The wording of the proposed Rule change to 1-104, does this by changing the definition of “unreported.” It would read:
Rule 1-104. UNREPORTED OPINIONS
In this Rule, “unreported opinion” means:
(1) an opinion of the Court of Appeals or Court of Special Appeals that is designated by the Court as unreported and the text of which is not included in the Maryland Reports or the Maryland Appellate Reports; and
(2) an opinion of a federal court or of an appellate court of another state, district, or territory of the United States that is designated or regarded as unreported, not for publication, or non-precedential by the court that issued it.
(b) Not Authority
An unreported opinion is neither precedent within the rule of stare decisis nor persuasive authority.
An unreported opinion may be cited only:
(1) when relevant under the doctrine of the law of the case, res judicata, or collateral estoppel,
(2) in a criminal action or related proceeding involving the same defendant; or
(3) in a disciplinary action involving the same respondent.
The new proposed rule not only seems to arbitrarily limit use of unreported appellate decisions, but also trial court decisions. Thus, no longer can the Court of Appeals of Maryland, for example, choose to cite unreported federal district court decisions, no matter how persuasive they are and even though they are easily accessible on Westlaw or Lexis. See, e.g., Dize v. Ass’n of Md. Pilots, 435 Md. 150, 169 (2013) (citing Saienni v. Capital Marine Supply, Inc., 2005 WL 940558 at *8 (E.D. La. 2005); Peterson v. Reinauer Transp. Co., 1997 WL 706220 at *4 (S.D.N.Y. 1997)). Before becoming an Article III judge in Maryland, Judge Grimm made a number of decisions on electronic evidence as a magistrate judge. However, under the proposed new Rule, I could not, in state court, cite his seminal 101 page opinion on electronically stored evidence, Lorraine v. Markel Am. Ins. Co., 2007 U.S. Dist. Lexis 33020 (D. Md. May 4, 2007), without potentially having the filing stricken for doing so.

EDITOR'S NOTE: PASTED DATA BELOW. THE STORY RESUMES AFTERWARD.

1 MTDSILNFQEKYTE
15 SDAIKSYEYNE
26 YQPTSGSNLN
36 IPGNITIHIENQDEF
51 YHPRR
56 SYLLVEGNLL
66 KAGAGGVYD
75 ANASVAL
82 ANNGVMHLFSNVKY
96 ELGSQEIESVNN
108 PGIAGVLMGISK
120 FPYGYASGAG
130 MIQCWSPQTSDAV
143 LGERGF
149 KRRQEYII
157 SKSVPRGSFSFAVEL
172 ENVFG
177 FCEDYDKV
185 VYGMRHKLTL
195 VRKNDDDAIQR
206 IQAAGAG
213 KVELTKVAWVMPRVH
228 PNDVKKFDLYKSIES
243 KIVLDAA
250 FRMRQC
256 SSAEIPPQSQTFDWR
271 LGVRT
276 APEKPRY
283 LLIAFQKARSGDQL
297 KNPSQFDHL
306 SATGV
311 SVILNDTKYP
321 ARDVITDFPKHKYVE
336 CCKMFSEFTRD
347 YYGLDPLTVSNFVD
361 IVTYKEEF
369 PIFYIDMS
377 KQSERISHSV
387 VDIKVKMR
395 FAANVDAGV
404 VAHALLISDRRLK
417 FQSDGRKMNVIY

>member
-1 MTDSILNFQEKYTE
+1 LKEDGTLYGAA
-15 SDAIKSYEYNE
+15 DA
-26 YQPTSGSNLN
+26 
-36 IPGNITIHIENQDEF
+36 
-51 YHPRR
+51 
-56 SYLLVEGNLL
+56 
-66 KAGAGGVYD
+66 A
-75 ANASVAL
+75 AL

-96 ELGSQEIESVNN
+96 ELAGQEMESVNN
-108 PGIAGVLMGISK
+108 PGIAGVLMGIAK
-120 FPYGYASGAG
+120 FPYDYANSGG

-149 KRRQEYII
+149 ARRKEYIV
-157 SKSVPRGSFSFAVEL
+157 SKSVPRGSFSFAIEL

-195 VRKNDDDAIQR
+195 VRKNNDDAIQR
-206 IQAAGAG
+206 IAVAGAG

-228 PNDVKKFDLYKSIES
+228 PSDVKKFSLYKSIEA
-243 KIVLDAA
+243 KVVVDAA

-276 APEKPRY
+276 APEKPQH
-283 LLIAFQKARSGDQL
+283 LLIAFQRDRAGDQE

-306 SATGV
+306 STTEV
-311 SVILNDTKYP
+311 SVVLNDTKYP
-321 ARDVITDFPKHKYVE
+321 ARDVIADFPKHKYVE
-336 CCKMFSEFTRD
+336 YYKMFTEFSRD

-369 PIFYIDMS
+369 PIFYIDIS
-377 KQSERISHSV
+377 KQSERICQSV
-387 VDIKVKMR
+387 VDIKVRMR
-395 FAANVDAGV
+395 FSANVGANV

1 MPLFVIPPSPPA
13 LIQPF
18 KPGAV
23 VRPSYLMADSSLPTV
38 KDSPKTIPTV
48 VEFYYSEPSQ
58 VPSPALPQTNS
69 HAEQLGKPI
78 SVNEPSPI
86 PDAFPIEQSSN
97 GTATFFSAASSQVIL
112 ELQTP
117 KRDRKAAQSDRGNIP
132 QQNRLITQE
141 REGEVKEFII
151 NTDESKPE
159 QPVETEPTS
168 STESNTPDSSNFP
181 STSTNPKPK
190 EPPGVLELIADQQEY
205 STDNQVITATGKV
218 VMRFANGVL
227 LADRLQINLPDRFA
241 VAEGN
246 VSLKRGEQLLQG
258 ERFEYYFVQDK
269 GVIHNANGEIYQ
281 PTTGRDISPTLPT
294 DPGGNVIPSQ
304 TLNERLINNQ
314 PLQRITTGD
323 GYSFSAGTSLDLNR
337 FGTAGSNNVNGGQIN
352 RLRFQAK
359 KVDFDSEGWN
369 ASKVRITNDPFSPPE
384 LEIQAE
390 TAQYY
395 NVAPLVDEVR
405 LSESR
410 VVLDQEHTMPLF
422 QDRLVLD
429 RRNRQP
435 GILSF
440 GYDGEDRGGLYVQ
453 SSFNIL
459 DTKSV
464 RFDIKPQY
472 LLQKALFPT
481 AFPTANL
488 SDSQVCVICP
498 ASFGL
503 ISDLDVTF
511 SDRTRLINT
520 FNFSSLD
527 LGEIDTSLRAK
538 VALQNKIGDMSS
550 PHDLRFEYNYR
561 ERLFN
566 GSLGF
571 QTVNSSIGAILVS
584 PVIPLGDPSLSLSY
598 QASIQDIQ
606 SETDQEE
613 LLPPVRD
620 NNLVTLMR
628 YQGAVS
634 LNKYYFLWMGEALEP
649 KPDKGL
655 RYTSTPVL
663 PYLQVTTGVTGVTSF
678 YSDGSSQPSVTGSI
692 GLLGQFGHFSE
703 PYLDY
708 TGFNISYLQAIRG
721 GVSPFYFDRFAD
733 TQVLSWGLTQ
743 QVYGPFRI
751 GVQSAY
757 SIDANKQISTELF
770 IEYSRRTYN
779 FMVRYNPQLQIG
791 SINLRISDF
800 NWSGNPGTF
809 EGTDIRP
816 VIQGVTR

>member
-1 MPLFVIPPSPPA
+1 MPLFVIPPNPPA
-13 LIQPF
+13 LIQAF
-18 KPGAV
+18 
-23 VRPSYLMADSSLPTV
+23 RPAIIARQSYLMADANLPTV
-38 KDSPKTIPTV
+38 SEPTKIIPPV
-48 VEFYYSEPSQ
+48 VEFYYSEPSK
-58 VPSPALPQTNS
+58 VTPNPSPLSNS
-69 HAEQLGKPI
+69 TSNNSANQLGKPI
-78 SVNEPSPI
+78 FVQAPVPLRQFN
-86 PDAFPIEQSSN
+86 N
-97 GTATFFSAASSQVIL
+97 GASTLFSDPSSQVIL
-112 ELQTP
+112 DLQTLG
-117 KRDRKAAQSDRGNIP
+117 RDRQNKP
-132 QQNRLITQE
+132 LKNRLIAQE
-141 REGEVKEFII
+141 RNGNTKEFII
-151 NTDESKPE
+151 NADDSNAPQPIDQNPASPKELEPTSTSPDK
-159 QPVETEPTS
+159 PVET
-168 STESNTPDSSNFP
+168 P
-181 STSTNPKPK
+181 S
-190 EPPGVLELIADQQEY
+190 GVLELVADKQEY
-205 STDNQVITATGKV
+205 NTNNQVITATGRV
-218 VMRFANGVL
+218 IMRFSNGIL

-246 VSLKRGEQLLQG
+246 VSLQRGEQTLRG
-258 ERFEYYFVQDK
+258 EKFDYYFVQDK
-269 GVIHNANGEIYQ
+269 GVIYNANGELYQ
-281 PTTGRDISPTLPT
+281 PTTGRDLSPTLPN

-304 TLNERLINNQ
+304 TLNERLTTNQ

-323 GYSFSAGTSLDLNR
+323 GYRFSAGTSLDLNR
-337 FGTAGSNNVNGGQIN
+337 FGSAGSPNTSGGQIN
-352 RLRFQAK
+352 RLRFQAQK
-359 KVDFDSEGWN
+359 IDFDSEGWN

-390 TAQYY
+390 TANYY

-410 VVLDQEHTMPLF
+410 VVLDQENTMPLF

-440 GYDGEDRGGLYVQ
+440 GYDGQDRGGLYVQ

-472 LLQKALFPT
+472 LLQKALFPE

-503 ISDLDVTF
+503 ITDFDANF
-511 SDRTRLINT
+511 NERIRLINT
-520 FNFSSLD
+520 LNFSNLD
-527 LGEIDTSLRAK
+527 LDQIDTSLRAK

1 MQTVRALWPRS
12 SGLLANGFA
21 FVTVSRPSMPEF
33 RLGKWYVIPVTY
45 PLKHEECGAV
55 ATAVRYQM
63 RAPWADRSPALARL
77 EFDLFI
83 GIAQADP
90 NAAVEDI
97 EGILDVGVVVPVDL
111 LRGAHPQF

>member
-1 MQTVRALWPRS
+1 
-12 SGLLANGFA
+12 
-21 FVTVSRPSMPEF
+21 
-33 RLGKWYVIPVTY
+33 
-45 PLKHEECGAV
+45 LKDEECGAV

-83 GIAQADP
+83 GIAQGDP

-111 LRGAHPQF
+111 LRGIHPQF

A practical consequence of the rule could be to encourage “forum shopping” in Maryland to avoid the application or effect of an unfavorable unreported opinion that would be considered in another jurisdiction. At the very least, the proposed rule would create confusion as to reconciling Maryland’s citation regime with the rules of other jurisdictions that are more tolerant of unreported opinions. As there’s little commonality and much dissonance in various courts’ “selective publication” of opinions (see e.g. Jilian R. Jones, Bound by Precedent: Arkansas Practitioners Win the Debate Over Unpublished Decisions, 63 Ark. L. Rev. 619 (2010)), this part of the proposed Rule should be rejected by the Rules Committee or Court of Appeals of Maryland.